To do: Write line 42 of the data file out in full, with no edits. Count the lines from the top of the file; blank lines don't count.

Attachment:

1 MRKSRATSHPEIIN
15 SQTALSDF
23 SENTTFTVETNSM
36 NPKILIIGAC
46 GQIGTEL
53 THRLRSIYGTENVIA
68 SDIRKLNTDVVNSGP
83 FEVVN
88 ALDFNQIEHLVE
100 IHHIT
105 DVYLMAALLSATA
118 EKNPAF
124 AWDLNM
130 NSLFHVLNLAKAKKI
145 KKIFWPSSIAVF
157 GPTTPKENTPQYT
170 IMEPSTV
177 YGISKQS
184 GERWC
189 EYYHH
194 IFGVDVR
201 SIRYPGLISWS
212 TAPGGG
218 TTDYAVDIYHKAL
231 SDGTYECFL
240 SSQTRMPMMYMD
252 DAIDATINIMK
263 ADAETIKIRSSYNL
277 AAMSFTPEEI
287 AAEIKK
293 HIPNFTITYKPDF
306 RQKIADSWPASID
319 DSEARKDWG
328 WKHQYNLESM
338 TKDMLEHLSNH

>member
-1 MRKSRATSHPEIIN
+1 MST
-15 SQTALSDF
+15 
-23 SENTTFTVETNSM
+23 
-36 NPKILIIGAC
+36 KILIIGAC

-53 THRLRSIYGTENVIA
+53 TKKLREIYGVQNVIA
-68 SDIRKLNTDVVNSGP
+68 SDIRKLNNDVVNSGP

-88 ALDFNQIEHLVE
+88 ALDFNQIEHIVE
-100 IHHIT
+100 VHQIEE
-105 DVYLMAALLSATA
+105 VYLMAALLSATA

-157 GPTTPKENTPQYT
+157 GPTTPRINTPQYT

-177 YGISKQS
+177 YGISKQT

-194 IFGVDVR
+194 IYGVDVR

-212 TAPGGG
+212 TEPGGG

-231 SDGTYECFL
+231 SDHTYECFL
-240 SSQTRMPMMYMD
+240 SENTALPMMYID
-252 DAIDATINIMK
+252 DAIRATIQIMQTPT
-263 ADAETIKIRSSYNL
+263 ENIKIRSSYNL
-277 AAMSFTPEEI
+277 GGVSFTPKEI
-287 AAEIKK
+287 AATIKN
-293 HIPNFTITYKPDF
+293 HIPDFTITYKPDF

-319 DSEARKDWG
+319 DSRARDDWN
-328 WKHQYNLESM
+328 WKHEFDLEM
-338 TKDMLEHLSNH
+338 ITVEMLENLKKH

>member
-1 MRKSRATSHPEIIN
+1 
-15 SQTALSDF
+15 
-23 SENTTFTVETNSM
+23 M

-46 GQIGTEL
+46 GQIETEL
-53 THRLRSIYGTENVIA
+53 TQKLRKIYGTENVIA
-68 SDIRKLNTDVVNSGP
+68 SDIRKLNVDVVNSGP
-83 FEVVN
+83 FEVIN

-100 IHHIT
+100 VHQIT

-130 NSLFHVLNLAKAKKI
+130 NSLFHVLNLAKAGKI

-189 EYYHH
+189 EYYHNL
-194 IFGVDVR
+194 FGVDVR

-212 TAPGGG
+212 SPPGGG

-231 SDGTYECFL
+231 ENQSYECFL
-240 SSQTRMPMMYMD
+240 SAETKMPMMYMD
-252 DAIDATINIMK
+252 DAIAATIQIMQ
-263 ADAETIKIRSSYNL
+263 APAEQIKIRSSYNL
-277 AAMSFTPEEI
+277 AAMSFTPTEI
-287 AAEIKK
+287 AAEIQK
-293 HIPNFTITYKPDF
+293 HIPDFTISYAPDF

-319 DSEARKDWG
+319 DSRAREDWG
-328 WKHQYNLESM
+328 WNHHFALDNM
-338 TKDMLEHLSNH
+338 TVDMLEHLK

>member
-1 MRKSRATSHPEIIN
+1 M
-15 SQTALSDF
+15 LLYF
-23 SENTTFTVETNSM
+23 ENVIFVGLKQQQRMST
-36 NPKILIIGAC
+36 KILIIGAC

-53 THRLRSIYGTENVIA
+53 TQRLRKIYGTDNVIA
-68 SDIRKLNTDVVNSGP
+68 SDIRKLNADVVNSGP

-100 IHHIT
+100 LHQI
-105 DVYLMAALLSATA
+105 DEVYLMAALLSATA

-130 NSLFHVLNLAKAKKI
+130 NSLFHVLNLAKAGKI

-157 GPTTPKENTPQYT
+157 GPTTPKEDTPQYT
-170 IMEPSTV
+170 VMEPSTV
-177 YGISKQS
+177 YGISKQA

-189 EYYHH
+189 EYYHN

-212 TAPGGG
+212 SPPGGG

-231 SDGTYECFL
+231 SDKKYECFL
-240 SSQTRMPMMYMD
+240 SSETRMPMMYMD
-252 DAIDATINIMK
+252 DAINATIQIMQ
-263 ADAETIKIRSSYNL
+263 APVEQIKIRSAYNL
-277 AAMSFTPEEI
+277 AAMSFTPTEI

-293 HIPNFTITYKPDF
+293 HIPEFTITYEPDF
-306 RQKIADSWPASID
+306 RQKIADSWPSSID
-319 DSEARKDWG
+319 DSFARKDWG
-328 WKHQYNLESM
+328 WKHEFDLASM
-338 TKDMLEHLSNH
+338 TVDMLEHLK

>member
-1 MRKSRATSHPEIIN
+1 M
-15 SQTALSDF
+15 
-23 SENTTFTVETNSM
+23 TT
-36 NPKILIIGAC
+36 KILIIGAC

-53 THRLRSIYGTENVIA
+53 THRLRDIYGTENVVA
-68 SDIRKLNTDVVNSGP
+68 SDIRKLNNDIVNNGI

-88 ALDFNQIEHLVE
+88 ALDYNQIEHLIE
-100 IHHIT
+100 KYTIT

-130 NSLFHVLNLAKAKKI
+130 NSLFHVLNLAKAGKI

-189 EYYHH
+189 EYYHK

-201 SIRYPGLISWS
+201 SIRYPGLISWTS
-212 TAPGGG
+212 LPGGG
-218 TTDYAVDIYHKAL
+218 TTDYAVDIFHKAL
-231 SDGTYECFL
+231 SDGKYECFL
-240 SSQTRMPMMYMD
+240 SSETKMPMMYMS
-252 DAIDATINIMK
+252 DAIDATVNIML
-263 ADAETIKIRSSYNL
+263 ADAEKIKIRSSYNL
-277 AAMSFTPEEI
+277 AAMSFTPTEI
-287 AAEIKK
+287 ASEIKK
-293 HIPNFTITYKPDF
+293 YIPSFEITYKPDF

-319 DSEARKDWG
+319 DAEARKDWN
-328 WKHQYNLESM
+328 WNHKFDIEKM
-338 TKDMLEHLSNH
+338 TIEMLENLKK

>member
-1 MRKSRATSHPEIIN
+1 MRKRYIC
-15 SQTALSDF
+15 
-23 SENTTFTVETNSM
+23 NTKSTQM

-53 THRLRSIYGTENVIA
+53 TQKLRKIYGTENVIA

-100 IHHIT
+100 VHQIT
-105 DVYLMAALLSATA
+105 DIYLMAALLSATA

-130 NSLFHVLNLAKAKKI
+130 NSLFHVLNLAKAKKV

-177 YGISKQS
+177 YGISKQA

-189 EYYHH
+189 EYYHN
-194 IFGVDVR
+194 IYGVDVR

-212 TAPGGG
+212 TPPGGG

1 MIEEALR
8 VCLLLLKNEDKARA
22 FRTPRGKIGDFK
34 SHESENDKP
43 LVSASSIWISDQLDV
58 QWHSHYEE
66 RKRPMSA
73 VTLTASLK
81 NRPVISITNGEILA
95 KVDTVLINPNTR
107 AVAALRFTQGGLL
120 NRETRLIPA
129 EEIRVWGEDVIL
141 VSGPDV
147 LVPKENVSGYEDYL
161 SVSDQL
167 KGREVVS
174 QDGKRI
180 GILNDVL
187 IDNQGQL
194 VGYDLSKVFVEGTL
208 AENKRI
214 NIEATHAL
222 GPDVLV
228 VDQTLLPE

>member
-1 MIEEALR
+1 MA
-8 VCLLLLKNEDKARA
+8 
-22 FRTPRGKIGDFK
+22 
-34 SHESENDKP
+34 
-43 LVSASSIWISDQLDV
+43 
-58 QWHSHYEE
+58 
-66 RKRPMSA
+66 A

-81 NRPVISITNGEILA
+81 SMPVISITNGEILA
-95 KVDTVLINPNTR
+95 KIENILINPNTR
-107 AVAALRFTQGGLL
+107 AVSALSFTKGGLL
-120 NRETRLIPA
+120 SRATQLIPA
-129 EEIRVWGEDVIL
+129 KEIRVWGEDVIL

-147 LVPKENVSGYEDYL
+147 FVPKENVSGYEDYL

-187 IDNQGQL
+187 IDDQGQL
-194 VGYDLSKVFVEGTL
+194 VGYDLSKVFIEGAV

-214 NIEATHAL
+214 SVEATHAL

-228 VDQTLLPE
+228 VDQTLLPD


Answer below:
+23 